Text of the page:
Folks gathered across the state, collecting signatures of gay marriage supporters.They are aiming to put the issue to a statewide vote in the new year.Organizers need to collect more than 57,000 voters’ signatures by January 30th to get the measure on the November 2012 ballot.The bill would first go to the legislature, which would have the option to pass it.” We’re changing hearts and minds over the last year.
(Associated Press)Two men have been charged with burglary and theft.Police say 21-year-old Josh Doody of Washburn and 21-year-old Matthew Tardie of Ashland cut and ran off with $8,000 worth of electrical cords from farm machinery.Police received the report Thursday from the Turner Potato Farm in Wade.They say extension cords were also taken off the walls.A State Trooper checking with a local metal recycling plant learned that a large amount of electrical copper had been turned in for scrap.
An Orrington man is dead after a head-on collision with a tractor trailer Friday night on Route 46 in Eddington.Police say 43-year-old Ronald Frisco crossed the center line around 9 pm and struck the truck, being driven by 61-year-old Thomas Griffin of Machias.Police say Frisco was killed instantly.Griffin was transported to Eastern Maine Medical Center for minor injuries and has since been released.Route 46 was closed for nearly seven hours to allow police to do a crash reconstruction investigation.They say driver inattention and distraction were the causes of the crash.Penobscot County Sheriff’s office were assisted by Holden, Eddington and Dedham Fire and the Maine State Police.
We’ve received reports of an 18 wheeler and a Sedan involved in a head-on collision on Route 46 near the Holbrook School.While not many details are available at this time, early reports indicate there are multiple people trapped in a vehicle.Route 46 is closed at this time.We’ll bring you the details as they develop.
Governor LePage wants a tougher law on bath salts.We’re told emergency legislation will be discussed next month to make the possession of the synthetic drug a felony, with steeper penalties.Right now it’s a misdemeanor in Maine.Police and hospitals across Maine have been reporting a surge of people becoming delusional and violent after injecting, snorting or smoking the drug.
The economy may be in a little bit of a slump, but one local business sure hasn’t felt the pinch.Bruce Chamberlain and his family started Stone Fox Farm Creamery in 2009 and haven’t been able to stop churning out the cool treat since.The original idea was to take their product to local farmers markets and festivals but once the word was out about just how good this ice cream is, stores started asking to sell pints.Chamberlain says he believes it’s the all natural, local ingredients they use in their product that makes it taste so good.For more information on where you can find stone fox farm ice cream, visit www.stonefoxfarmcreamery.com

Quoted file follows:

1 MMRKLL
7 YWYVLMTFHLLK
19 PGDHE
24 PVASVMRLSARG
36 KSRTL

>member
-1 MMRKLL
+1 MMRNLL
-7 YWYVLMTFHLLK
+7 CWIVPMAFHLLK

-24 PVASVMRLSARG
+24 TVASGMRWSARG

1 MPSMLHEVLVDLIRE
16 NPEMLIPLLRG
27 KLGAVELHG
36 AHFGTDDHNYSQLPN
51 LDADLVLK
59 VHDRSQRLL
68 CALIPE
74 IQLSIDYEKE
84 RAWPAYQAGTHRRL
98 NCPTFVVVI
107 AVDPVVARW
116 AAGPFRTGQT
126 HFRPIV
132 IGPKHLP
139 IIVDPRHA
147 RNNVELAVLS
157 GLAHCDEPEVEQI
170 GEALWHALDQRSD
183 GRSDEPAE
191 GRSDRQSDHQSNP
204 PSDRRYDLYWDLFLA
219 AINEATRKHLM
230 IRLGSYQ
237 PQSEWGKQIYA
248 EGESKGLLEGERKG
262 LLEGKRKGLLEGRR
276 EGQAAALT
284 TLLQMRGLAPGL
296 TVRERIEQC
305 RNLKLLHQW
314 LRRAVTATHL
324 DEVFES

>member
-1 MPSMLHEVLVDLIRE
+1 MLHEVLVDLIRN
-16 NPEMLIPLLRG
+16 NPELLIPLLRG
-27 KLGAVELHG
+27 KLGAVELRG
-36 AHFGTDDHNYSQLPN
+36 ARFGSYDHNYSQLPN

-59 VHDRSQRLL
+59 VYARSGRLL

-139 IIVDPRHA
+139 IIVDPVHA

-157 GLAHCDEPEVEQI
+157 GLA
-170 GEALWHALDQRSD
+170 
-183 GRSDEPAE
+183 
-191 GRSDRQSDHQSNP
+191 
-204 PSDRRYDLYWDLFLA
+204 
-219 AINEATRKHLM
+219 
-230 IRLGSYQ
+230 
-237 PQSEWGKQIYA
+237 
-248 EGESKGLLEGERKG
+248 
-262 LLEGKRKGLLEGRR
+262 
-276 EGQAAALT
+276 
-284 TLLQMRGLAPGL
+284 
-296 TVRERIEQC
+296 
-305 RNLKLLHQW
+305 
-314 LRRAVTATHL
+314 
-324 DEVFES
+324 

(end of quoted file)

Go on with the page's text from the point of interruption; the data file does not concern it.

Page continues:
A family on vacation got a big surprise Friday morning in Bar Harbor.When the Sherlock family from New Jersey got off an Island Explorer bus, they found out they helped the bus system hit the four-million passenger mark.Island Explorer and its partners LL Bean, Downeast Transportation and Friends of Acadia presented the family with gifts to commemorate the milestone.the Sherlocks are visiting the area from New Jersey.The people behind the bus system say this is their way of saying thanks to the passengers that have made the past 13 years a success.”I think it’s a way to recognize the folks that make the bus system run our passengers but to acknowledge the accomplishments of the bus system and the great partnership that makes the bus system go,” said Paul Murphy with Downeast Transportation.Being the biggest bus transportation system in Maine, folks with the Island Explorer have plenty of things to celebrate as they look ahead to the fifth million passenger.
The Shaw Public Library in Greenville was busting at its seams.”It was like 100 pounds of potatoes in a 50 pound sack, one room library, built in the 1920s,” said Reverend Robert Reagan, Library Association President.To make matters worse, the basement that once housed the children’s books was damaged by flooding and couldn’t be used.